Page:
Regardless, the basic idea remains the same: heroic, practically saintly white person swoops down from above to save the non-white people from themselves and/or the universe. Examples include Dances with Wolves, The Last Samurai, The Blind Side, and The Help.
To be clear, the issue with the whole “White Savior” trope isn’t that white people are not allowed to be heroic or that there haven’t been white people who have spent their lives fighting racism and injustice, the issue is that it robs people of color of agency. It makes them the battleground, the context in which good white people fight bad white people, relegating them to supporting characters in their own story.
On top of that, the White Savior trope taps into the same fundamental ideas as the “White Man’s Burden” mentality—the argument that, to quote Hughey again, it is the “moral responsibility of white men to rule over darker and dysfunctional people for their own good,” frequently used back in the day to “justify” conquering, colonizing, and forcibly converting various lands and peoples. So tl;dr: the White Savior is a trope with a whole lot of nasty baggage and implications, but it’s prettily wrapped in a feel-good package, so Hollywood tends to be quite fond of it.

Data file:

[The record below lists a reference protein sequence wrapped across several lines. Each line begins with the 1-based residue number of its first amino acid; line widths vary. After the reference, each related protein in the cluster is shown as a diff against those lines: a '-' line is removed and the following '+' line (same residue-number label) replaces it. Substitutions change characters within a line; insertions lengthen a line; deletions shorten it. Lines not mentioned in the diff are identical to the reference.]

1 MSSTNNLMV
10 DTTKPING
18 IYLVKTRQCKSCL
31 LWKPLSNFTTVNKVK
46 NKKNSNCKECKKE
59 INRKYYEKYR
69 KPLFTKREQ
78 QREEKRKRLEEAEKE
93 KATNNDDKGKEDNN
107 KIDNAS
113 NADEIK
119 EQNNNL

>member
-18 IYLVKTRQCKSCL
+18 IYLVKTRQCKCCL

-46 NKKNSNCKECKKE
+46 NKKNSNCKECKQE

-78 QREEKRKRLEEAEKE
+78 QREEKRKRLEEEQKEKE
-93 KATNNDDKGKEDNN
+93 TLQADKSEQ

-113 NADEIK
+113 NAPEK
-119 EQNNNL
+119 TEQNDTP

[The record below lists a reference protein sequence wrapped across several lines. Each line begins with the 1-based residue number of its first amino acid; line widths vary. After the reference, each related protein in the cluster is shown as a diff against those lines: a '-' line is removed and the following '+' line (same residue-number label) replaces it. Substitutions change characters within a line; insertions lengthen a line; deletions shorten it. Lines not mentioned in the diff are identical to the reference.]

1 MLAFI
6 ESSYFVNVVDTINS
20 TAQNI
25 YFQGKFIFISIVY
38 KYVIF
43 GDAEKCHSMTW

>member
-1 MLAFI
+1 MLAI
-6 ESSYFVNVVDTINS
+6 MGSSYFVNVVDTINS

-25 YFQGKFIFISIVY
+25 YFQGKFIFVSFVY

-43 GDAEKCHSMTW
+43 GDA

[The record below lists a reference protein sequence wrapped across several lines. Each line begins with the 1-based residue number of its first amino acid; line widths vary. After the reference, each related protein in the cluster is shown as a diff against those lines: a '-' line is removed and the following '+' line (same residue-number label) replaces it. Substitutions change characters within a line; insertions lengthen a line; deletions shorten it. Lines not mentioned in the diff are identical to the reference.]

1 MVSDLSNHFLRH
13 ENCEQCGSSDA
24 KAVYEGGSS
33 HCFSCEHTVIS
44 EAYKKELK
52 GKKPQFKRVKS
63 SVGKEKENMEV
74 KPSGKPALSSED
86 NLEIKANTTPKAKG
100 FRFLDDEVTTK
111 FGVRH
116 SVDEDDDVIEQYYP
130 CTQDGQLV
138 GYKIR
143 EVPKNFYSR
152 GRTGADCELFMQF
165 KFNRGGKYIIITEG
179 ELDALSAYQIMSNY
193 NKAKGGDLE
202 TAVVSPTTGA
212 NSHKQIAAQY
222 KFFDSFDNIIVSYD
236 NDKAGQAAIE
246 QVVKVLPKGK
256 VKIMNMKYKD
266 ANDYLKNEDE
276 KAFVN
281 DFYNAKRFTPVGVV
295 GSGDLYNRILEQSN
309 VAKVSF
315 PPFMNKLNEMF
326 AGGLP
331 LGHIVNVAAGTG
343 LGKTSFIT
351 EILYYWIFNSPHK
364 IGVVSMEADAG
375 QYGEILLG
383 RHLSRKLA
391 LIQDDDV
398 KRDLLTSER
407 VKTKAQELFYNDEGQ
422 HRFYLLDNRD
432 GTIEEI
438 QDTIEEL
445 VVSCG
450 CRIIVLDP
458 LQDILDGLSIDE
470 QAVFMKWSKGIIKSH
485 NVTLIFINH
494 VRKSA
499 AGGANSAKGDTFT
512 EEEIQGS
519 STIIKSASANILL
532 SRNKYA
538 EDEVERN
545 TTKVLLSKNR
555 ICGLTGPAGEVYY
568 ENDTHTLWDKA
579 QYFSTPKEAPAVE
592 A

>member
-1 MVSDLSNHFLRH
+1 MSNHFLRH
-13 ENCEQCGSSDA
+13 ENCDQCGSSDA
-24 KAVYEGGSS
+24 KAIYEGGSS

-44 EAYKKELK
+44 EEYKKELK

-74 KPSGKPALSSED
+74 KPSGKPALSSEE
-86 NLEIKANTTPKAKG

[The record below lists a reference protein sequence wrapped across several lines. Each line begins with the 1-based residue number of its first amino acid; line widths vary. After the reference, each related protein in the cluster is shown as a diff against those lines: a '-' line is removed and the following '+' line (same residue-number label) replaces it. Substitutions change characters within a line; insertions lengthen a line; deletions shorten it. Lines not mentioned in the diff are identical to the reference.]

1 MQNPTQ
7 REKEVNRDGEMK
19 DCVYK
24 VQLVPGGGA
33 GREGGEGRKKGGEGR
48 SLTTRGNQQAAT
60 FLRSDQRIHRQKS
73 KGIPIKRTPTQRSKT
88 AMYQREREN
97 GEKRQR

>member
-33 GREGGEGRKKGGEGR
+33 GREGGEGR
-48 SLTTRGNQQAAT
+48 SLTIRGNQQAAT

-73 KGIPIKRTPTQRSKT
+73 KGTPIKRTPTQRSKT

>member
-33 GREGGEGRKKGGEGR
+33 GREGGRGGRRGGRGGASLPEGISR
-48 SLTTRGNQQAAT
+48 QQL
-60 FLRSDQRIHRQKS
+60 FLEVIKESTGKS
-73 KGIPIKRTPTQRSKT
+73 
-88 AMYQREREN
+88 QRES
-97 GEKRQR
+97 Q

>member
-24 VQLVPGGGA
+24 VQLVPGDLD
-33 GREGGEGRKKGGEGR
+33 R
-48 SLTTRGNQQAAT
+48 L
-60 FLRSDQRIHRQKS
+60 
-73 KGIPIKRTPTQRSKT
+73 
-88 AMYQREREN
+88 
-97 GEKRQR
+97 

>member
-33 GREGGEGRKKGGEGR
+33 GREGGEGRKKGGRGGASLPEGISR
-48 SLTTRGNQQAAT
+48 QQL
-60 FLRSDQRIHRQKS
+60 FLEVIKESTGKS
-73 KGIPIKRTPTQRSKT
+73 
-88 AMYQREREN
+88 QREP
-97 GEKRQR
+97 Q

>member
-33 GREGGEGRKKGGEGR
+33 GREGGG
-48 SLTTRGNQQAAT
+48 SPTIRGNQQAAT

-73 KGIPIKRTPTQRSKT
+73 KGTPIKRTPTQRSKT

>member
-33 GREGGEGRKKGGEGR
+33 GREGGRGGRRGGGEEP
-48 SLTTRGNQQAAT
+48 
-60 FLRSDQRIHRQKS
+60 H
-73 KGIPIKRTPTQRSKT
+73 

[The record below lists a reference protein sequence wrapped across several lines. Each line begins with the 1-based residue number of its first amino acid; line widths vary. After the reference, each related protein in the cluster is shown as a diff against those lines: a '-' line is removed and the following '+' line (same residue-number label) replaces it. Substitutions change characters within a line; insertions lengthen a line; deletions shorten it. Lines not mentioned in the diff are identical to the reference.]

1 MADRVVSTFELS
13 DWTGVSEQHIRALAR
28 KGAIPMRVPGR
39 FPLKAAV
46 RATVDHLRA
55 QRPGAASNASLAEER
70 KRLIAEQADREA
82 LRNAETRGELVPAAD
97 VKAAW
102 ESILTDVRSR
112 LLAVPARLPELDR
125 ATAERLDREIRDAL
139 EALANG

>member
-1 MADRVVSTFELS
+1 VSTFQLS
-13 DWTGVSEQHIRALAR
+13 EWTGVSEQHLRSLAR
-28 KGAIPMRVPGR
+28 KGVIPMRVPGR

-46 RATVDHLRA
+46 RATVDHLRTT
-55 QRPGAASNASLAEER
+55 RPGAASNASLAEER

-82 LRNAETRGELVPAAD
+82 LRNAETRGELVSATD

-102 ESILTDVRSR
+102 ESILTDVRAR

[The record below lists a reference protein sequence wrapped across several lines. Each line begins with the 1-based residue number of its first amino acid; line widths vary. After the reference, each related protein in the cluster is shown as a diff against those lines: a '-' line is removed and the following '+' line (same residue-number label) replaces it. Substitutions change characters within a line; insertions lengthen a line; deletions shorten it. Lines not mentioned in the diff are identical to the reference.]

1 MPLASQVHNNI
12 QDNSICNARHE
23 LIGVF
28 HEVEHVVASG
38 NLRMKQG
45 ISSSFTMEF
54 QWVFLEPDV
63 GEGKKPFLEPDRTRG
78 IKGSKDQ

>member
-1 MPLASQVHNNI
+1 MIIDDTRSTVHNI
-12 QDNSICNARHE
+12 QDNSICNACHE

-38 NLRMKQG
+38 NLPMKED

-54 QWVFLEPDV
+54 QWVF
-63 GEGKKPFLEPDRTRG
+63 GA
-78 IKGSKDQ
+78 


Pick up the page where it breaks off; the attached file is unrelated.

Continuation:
Now that we’re clear on what we’re avoiding, let’s finally get to the matter at hand of how BlacKkKlansman avoids it. Simply put, while Flip is a good detective and human being in general, the film is Ron Stallworth’s story. He’s the protagonist, the one who keeps things moving forward. While Flip plays a vital role in the investigation, he isn’t the driving force—Stallworth is, from beginning to end. And while Flip is a worthy partner, he’s the one who occasionally needs a kick in the pants to keep moving. When the film has “teaching moments” regarding the nature of racism and bigotry, it’s never the white guy doing the explaining. It’s Ron—or Patrice (Laura Harrier), or Corey Hawkins as Kwame Ture. Flip is there to learn and learn he does. Early on, he tells Ron he has certain misgivings about the investigation, and the degree of risk entailed. “For you, it’s a crusade,” he says, “for me, it’s a job.”